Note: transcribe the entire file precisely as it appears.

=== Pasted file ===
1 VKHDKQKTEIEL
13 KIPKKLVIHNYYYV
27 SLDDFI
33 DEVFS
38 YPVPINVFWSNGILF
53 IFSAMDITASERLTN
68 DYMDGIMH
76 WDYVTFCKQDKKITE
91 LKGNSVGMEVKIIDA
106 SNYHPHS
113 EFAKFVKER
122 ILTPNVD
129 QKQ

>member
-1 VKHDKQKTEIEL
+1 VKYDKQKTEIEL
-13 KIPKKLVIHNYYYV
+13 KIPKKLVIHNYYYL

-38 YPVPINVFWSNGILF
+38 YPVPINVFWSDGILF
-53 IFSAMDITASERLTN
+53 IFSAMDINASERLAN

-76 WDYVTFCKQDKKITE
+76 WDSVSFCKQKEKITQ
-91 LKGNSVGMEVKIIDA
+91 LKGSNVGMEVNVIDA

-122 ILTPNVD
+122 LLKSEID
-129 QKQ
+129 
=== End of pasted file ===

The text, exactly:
1 VKHDKQKTEIEL
13 KIPKKLVIHNYYYV
27 SLDDFI
33 DEVFS
38 YPVPINVFWSNGILF
53 IFSAMDITASERLTN
68 DYMDGIMH
76 WDYVTFCKQDKKITE
91 LKGNSVGMEVKIIDA
106 SNYHPHS
113 EFAKFVKER
122 ILTPNVD
129 QKQ

>member
-1 VKHDKQKTEIEL
+1 VKYDKQKTEIEL
-13 KIPKKLVIHNYYYV
+13 KIPKKLVIHNYYYL

-38 YPVPINVFWSNGILF
+38 YPVPINVFWSDGILF
-53 IFSAMDITASERLTN
+53 IFSAMDINASERLAN

-76 WDYVTFCKQDKKITE
+76 WDSVSFCKQKEKITQ
-91 LKGNSVGMEVKIIDA
+91 LKGSNVGMEVNVIDA

-122 ILTPNVD
+122 LLKSEID
-129 QKQ
+129 